It's November 29, 2002, in London's Albert Hall. Musicians who loved George Harrison have gathered to pay homage to his memory on the first anniversary of his death.
What to the cynical might seem likely to be a lot of sentimental claptrap in praise of bubblegummer diddies from the sixties very soon strikes the viewer as some awfully good music well sung, with so much heart & feeling that to call it love isn't the least foolish.
Nearly everyone did Harrison songs of course, except Ravi Shankar, assisted by his daughter Anouschka. Ravi would never promote anyone's music but his own. But let's at least pretend he was sincerely thinking of George in composing an elaborate Krishna symphony mixing Indian & western instrumentation.
I thought the Krishna homage worship music mostly stunk, but I'm sure George would've been pleased, & a couple pieces of it actually got to me.
I found myself drawn into an extended sitar solo by Anouschka & got my musical horizones broadened momentarily. However, shallow shit that I can be, it helped that Anouschka is a babe.
Plus Jeff Lynne sings George's "Inner Light" which does connect the Indian music to George's music, & Anouschka accompanies him on her sitar. This is quite nice.
If not fond of Indian music it can be a temptation to fast-forward the first half hour. The structure of the concert is odd. It begins with the patience-wearing religious junk, then moves into a long set with Eric Clapton leading a pretty damned great band in a series of songs written by George. These two highly contrastinc components of the concert are bridged or divided by material by Monte Python's Flying Circus, namely Michael Palin, Eric Idle, Terry Jones & Terry Gilliam.
Pythons sing "Sit on My Face & Let My Lips Embrace You" before mooning the audience collectively, & "I'm a Lumberjack & I'm Okay." Michael Palin provides a highly irreverant introduction to the concert. It certainly keeps the homage to George from being a weepy sort of thing.
The heart of the concerts George's songwriting handled by sundry performers. Eric Clapton put together a band featuring Tom Petty & the Heartbreakers, Jeff Lynne of the Travelling Wilburys, Billy Preston at the piano, Ringo on drums, Paul mostly with guitar, George's son Dhani on rhythm guitar, & top studio musicians in the background.
They had three weeks of practice sessions before the concert, all of them eager to do this right, to highlight George's music in the best way possible. Clapton lives up to his reputation as a guitarist, & his incredible Harrison tribute band makes "While My Guitar Gently Weeps" everything it can be. The fanastic guitar solo was, of course, Eric's even in the original release, as George, fearful he could not pull it off well enough himself, asked Eric to do it.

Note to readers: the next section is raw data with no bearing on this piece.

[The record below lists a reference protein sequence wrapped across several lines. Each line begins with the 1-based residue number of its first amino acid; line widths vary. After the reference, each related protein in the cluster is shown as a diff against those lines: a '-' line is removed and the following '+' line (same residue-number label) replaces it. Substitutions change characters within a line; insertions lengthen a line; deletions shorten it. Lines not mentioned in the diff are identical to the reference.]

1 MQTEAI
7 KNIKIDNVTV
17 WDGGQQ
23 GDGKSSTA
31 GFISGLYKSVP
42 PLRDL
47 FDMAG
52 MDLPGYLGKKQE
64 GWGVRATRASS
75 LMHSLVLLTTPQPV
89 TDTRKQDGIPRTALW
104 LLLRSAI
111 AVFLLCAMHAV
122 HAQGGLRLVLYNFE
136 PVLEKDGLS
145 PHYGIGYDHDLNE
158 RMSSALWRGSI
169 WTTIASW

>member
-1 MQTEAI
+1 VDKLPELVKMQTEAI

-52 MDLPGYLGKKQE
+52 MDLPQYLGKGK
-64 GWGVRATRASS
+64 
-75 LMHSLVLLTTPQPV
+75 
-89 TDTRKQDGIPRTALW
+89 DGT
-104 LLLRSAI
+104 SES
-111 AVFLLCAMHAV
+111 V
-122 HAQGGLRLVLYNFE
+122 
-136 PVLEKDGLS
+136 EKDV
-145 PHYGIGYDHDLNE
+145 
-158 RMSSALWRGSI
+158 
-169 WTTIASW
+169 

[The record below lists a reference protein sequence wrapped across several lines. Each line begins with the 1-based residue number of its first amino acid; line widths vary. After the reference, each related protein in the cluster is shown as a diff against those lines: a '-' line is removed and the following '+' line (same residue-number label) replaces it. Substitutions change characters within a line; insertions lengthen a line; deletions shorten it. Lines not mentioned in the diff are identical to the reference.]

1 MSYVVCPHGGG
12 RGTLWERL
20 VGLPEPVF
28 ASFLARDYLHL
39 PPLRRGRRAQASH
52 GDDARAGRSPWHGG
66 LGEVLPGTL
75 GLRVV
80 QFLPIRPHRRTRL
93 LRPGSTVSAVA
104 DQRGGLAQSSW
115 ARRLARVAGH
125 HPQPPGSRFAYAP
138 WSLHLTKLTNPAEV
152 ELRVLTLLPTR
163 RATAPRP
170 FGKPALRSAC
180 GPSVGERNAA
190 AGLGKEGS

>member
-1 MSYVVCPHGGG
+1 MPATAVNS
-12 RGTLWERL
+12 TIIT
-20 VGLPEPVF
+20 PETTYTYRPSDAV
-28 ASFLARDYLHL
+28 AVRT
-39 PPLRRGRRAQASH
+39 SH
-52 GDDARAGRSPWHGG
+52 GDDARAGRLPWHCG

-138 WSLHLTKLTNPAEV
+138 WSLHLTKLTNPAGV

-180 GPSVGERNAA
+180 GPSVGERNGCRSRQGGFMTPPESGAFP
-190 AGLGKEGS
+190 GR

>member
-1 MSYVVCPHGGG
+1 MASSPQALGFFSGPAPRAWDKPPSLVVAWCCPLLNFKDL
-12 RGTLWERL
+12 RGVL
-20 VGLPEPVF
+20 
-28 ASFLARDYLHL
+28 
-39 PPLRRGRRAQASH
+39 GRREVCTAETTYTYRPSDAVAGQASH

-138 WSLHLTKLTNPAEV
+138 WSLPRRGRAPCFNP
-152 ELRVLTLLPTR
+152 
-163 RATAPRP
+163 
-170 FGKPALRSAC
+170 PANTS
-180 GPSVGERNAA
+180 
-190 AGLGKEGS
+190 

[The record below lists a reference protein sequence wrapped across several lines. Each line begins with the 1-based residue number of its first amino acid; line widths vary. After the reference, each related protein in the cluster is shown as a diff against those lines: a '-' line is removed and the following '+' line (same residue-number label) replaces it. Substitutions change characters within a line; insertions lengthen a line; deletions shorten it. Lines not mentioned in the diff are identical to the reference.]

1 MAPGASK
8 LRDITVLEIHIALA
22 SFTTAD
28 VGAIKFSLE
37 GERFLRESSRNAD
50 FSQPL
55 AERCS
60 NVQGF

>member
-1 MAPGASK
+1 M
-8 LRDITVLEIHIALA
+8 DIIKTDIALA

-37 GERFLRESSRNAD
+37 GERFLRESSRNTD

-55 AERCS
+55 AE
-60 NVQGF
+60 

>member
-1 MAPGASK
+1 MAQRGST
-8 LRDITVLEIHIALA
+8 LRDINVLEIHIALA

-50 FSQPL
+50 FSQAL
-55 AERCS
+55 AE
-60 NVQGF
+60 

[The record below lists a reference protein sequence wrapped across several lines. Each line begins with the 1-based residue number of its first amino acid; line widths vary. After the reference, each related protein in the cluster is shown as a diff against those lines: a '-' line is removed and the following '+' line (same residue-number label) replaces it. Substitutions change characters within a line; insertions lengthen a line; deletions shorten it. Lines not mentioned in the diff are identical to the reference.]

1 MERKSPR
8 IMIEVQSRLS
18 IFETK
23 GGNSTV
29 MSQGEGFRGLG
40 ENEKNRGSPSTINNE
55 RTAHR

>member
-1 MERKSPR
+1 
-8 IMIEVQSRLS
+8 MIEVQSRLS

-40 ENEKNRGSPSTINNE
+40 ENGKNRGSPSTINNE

Even better is Eric's rendition of "Beware of Darkness" reminding us that this was a sombre but not morbid occasion, "the pain that often lingers," with George's son on rhythm guitar stage right.
The band Clapton has put together will illuminate several of George's songs before all is done. It bogs down a bit here & there especially when Eric's not the lead vocalist as on "I Want to Tell You," "Give Me Love," "Wah Wah" or "Old Brown Shoe." Jeff Lynne in particular isn't exactly a bad singer but I enjoyed him least (except perhaps on "Inner Light").
Jeff's featured a lot for reasons of history & friendship & creative partnership with George, but he's simply not great. The interest leaps back with Clapton steps to the fore singing "If I Needed Someone." But being in a position of authority on this concert, Eric seems to have stepped back in much of it to let others dominate. It's too bad because he, not Jeff, has the voice that makes these songs work so beautifully.
"Isn't It a Pity" features Billy Preston as well as Eric on vocals, nicely done, but it's with "My Sweet Lord" that Billy glows.
Sam Brown -- the daughter of Joe Brown (who will close the concert) -- performs "Horse to Water" as though she were Janis Joplin fronting a big swing-band. As the token girl on board, it's a good thing that it's quite a good performance, which momentarily changes the tone of the concert.
"Taxman" as done by Tom Petty & the Heartbreakers is "just" a little rock song with garage-band rawness & some fine guitar strokes by Mike Campbell.
I preferred the Pettified version of "I Need You," to which Tom lends a "hillbilly sorrowfulness" which can explain why they're called the Heartbreakers.